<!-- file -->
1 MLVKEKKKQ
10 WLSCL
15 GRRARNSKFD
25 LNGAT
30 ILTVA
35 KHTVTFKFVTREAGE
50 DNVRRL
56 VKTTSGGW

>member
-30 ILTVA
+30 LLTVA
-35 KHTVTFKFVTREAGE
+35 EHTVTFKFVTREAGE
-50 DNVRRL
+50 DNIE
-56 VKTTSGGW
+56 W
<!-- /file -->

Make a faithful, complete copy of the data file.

1 MLVKEKKKQ
10 WLSCL
15 GRRARNSKFD
25 LNGAT
30 ILTVA
35 KHTVTFKFVTREAGE
50 DNVRRL
56 VKTTSGGW

>member
-30 ILTVA
+30 LLTVA
-35 KHTVTFKFVTREAGE
+35 EHTVTFKFVTREAGE
-50 DNVRRL
+50 DNIE
-56 VKTTSGGW
+56 W